KFF Daily Global Health Policy Report
In The News
- HIV/AIDS Progress Slowing, Action Needed To Meet Global Goals, UNAIDS Warns In New Report
Financial Times: AIDS battle threatened by complacency, U.N. body says
“The global battle against AIDS has reached a crucial phase, with partial success in saving lives through drug therapy ‘giving way to complacency,’ according to the body coordinating the U.N. response to the disease. Reviewing the current state of the epidemic, UNAIDS has issued a ‘wake-up call’ for stronger action to prevent new infections. In 2017, 1.8m people were newly infected with HIV, bringing the number worldwide living with the virus to a record 36.9m…” (Cookson, 7/18).
The Guardian: UNAIDS chief refuses to quit over handling of sexual misconduct claims
“… ‘We have more than 15 million people waiting for treatment. We have many new infections occurring. My job is not yet done,’ said Michel Sidibé, the executive director of UNAIDS … As the agency published its latest comprehensive report on the epidemic ahead of the International AIDS Conference in Amsterdam next week, he said the battle against HIV/AIDS was at a precarious stage, with progress against the rising tide of infection inadequate in many countries and money and time running out…” (Boseley, 7/18).
Reuters: U.N. says global fight against AIDS is at “precarious point”
“…[A] rapid and sustained increase in people getting treatment helped drive a 34 percent drop in AIDS-related deaths from 2010 to 2017. AIDS deaths in 2017 were the lowest this century, at fewer than a million people, the report said. But Sidibé also pointed to what he said were ‘crisis’ situations in preventing the spread of HIV, and in securing sustained funding…” (Kelland, 7/18).
- U.S. House Passes BUILD Act To Create New Development Finance Agency
Devex: U.S. House of Representatives approves development finance bill
“The United States House of Representatives passed the BUILD Act easily on Tuesday, moving the bill yet closer to becoming law. The Better Utilization of Investment Leading to Development Act would create a new agency that would combine the Overseas Private Investment Corporation and the U.S. Agency for International Development’s Development Credit Authority, as well as expand U.S. development finance capabilities…” (Saldinger, 7/18).
- Former U.S. President Obama Delivers 2018 Mandela Annual Lecture, Defends Multilateralism
Devex: Obama weighs in on development, democracy, and climate
“Former United States President Barack Obama issued a lengthy defense of multilateralism Tuesday, arguing that despite the current ‘backlash’ against globalization, the best answer to technological shifts, migration, climate change, and pandemic diseases is more international cooperation. Delivering the 2018 Nelson Mandela Annual Lecture in Johannesburg, South Africa, Obama spoke for 83 minutes about ‘a moment in time at which two very different visions of humanity’s future compete for the hearts and the minds of citizens around the world’…” (Chadwick, 7/18).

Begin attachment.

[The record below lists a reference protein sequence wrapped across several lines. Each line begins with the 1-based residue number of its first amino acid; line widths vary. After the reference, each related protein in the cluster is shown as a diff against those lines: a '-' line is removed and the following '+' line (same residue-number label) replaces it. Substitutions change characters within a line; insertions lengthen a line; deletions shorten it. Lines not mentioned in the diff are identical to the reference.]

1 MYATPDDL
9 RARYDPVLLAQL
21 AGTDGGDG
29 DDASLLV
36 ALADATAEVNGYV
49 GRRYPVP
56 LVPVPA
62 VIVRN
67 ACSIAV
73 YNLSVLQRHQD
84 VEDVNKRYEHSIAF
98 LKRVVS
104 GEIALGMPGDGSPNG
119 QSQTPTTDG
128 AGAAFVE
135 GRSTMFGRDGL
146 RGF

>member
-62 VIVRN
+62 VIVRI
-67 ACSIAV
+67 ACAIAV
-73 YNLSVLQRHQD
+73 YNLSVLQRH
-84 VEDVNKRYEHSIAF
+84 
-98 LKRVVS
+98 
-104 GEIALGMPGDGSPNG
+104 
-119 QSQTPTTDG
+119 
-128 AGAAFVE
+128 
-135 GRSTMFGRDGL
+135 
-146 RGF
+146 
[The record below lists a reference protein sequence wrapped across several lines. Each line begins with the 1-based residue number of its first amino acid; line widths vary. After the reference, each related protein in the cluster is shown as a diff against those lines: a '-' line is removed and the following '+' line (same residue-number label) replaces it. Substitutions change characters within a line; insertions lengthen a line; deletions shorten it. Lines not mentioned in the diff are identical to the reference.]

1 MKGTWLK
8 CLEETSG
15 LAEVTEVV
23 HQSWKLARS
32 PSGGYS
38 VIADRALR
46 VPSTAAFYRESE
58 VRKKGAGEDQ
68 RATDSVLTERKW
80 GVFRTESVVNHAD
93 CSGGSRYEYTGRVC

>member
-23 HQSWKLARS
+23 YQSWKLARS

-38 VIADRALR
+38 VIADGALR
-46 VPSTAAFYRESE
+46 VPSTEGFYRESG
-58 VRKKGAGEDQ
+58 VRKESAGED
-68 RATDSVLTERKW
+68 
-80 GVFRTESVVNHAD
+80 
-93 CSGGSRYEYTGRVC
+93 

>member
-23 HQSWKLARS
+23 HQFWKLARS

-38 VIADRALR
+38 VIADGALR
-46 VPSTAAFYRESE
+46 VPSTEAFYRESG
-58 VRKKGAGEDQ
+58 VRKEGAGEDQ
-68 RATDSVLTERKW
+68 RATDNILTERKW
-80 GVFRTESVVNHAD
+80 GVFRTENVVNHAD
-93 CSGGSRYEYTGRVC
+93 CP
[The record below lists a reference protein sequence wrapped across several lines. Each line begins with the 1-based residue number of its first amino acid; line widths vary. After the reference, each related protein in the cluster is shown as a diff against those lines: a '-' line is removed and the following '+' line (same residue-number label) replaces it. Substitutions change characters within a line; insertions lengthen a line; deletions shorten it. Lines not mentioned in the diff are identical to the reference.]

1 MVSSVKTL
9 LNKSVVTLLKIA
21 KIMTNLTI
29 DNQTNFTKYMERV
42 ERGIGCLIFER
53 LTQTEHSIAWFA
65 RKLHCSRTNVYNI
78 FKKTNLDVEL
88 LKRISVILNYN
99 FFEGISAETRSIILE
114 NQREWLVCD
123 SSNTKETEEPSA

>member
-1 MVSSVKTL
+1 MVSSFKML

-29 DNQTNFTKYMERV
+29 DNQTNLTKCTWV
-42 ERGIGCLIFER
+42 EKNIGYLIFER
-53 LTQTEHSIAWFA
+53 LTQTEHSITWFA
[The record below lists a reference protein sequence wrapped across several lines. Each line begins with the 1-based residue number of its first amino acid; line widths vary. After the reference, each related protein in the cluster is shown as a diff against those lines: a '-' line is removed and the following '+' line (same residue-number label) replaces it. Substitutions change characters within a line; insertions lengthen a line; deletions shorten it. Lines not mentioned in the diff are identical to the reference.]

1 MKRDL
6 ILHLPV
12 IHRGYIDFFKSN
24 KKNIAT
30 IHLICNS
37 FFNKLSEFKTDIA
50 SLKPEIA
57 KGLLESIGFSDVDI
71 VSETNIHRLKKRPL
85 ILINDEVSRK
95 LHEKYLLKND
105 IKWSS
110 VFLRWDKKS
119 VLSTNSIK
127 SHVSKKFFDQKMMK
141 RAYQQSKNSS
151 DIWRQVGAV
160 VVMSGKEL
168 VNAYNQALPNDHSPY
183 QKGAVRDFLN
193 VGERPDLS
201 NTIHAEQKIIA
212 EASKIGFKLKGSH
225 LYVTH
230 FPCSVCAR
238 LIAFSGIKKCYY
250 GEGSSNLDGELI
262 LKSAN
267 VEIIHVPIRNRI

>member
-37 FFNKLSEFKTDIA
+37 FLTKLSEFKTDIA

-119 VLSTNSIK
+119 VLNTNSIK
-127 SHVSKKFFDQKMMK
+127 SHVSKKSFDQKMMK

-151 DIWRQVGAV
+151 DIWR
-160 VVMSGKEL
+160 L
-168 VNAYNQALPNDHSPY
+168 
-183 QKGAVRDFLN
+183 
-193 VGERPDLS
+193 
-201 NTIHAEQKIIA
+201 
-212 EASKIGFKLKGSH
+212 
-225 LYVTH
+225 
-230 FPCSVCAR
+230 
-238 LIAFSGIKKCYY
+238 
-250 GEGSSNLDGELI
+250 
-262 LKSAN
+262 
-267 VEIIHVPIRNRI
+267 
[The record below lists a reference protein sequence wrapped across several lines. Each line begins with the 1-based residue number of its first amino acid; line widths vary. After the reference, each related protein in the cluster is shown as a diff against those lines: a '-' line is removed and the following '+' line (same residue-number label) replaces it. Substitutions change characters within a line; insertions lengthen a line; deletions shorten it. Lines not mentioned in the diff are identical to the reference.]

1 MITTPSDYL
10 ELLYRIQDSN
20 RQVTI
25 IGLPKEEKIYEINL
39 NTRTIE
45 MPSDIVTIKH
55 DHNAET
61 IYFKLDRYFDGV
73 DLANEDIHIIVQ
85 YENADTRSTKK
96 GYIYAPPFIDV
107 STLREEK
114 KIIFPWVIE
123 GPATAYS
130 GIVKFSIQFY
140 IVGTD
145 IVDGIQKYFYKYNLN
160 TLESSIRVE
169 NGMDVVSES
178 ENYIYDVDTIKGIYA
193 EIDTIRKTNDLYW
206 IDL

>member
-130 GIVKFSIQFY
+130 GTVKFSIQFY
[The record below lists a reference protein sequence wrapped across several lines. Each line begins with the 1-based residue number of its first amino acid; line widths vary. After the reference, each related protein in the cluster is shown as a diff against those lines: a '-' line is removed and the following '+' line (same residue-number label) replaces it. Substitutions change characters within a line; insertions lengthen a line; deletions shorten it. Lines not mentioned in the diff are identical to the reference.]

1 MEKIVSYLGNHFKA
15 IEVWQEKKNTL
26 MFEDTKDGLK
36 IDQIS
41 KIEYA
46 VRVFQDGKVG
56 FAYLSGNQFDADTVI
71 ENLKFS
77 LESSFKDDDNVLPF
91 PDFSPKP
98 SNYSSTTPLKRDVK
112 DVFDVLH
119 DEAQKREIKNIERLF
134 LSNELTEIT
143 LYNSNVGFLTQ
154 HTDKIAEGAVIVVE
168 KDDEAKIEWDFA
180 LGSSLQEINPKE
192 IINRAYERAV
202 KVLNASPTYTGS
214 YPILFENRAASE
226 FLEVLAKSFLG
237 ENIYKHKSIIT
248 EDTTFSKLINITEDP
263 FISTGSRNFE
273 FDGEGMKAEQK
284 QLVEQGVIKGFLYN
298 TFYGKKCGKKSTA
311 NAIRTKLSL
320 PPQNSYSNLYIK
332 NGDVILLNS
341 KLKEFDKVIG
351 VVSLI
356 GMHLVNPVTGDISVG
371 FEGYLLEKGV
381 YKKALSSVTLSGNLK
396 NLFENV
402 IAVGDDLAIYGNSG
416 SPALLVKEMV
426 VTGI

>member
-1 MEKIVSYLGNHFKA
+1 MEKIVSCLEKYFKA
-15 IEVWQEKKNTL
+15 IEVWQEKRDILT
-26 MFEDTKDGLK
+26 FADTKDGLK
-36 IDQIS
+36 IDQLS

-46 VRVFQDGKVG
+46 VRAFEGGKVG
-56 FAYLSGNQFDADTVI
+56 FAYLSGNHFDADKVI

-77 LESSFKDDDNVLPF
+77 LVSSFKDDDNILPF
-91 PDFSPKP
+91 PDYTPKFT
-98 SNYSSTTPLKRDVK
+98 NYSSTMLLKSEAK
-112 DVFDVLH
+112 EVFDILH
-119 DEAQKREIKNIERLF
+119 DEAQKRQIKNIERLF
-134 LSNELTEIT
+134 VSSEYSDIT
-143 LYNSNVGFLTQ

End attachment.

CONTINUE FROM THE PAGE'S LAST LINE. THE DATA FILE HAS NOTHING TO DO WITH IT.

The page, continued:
- Al Jazeera Examines History Of U.S. Position On Breastfeeding
Al Jazeera: ‘U.S. has long protected commercial interests over breastfeeding’
“Health advocates say it’s long been U.S. policy to ‘bully’ other countries to protect interests of formula manufacturers…” (Tilve, 7/17).
- Activists At U.S.-Russia Summit Protested Mexico City Policy
Yahoo! News: Protesters Don Pregnancy Bellies and Trump Masks at U.S.-Russia Summit in Helsinki
“Protesters wore comical Donald Trump masks at a demonstration in Helsinki Senate Square, Finland, as the U.S. President met Russian President Vladimir Putin for a highly anticipated summit. Members of the protest group #ResistGag also donned pregnancy suits as they campaigned against Trump’s policies on reproductive rights, Finnish newspaper Helsingin Sanomat reported…” (7/17).
- U.S. Government Creates Stockpile Of Newly Approved Smallpox Drug
Business Insider: The FDA just approved a drug to treat smallpox in case of a bioterrorism attack — here’s why that scenario is so scary
“…The Food and Drug Administration (FDA) announced on July 13 that it had for the first time approved a drug that could treat smallpox if it were ever released as a weapon in a terrorist attack. The medication is called TPOXX (tecovirimat)…” (Loria, 7/17).
HuffPost: Why The FDA Just Approved A Drug For Smallpox, A Disease That No Longer Exists
“…In a less-than-comforting statement, the FDA assured the public that the drug’s creation was just preemptive — you know, just in case bioterrorists choose to unleash smallpox on the world again…” (Mosbergen, 7/17).
Newsweek: Smallpox Drug Will be Stockpiled by U.S. Government in Case of Bioterrorism Attack
“…Siga Technologies, now based in New York, has already delivered two million treatments of the antiviral pill called Tpoxx, or tecovirimat, which the government will stockpile in case of a terror attack…” (Spear, 7/17).
- No Country On Track To Meet All SDGs; U.S., Russia Rank Low On Integrating Goals Into Policies, Institutions, Study Says
Quartz: The U.S. and Russia are doing the least to achieve the U.N.’s Sustainable Development Goals